“In my opinion, a lot of time, energy and money is being wasted on surface disinfection and, more importantly, diverting attention and resources away from preventing airborne transmission,” said Dr. Kevin P. Fennelly, a respiratory infection specialist with the United States National Institutes of Health.

Now, let’s be clear, disinfectants and scrubbing do help control bacteria and can help limit the spread of the common cold and seasonal flu. And, as the Atlantic pointed out:

(Quite rare isn’t the same as impossible: The scientists I spoke with constantly repeated the phrase “people should still wash their hands.”) The difference may be a simple matter of time. In the hours that can elapse between, say, Person 1 coughing on her hand and using it to push open a door and Person 2 touching the same door and rubbing his eye, the virus particles from the initial cough may have sufficiently deteriorated.

Still, the Times story included the observation of a guy who no longer shakes hands with his tennis partner, but then they both handle the same tennis balls. So what’s the point?

Plenty of ventilators but a shortage of people to operate them

In the spring, hospitals begged for ventilators, and the Trump administration can rightfully claim that Operation Warp Speed ignited new ventilator manufacturing. Now we have a shortage of pulmonologists, respiratory therapists and critical care specialists to use those machines. That won’t be a quick fix. The New York Times reports:

But with new cases approaching 200,000 per day and a flood of patients straining hospitals across the country, public health experts warn that the ample supply of available ventilators may not be enough to save many critically ill patients.

“We’re now at a dangerous precipice,” said Dr. Lewis Kaplan, president of the Society of Critical Care Medicine. Ventilators, he said, are exceptionally complex machines that require expertise and constant monitoring for the weeks or even months that patients are tethered to them. The explosion of cases in rural parts of Idaho, Ohio, South Dakota and other states has prompted local hospitals that lack such experts on staff to send patients to cities and regional medical centers, but those intensive care beds are quickly filling up.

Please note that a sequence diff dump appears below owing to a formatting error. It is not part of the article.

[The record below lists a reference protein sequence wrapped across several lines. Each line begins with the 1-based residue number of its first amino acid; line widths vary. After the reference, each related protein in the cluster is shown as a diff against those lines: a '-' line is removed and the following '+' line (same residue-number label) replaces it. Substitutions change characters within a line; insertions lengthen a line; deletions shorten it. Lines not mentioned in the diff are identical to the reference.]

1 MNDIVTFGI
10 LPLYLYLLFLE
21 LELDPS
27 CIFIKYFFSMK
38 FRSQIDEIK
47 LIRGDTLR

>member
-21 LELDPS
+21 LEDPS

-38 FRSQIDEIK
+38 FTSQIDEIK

The Times says about half of the acute care hospitals in the country, mostly in rural areas, have no such specialist.

This study says lots of the ventilators in the Strategic National Stockpile are not sophisticated enough to meet the needs of COVID-19 patients and warns that ventilators need lots of maintenance that requires specialized technicians.

The study also points out an issue that will arise in the years ahead. Because several companies manufactured ventilators in response to the coronavirus pandemic, the machines they produced do not use interchangeable parts, so there will have to be a massive stockpile of spare parts to fit each model. Why on earth did the government contracts not specify that interchangeable parts should be used in all government-purchased machines?

$50 for a quick COVID-19 test to get into a restaurant

Starting today, a New York City restaurant wants customers to pay for a $50 rapid COVID-19 test. While you wait to find out if you test negative, they will serve you a glass of champagne. The $50 goes to the testing company, not the restaurant. City Winery’s deal is less expensive than I paid at a local drop-in clinic and I didn’t get champagne. Don’t you just love problem solvers?

Eight mayors tell D.C. that it is time for a domestic Marshall Plan

Eight mayors (Youngstown, Ohio; Dayton, Ohio; Columbus, Ohio; Cincinnati, Ohio; Huntington, West Virginia; Morgantown, West Virginia;  Louisville and Pittsburgh) penned an op-ed telling Washington that it is time for a Middle America version of a Marshall Plan.

The op-ed, published in The Washington Post, includes this passage, which carries the tone of “you love us when you are running for office, it is time to pay up with some action”:

Virtually no major federal attention has been given to the greater Ohio River Valley since the adoption of the Appalachian Regional Commission in 1965. A new regional and federal collaboration can rebuild and reposition these regions to be economically competitive domestically and globally. Absent such a partnership, it is certain that difficult times will continue, and the opportunity will be lost.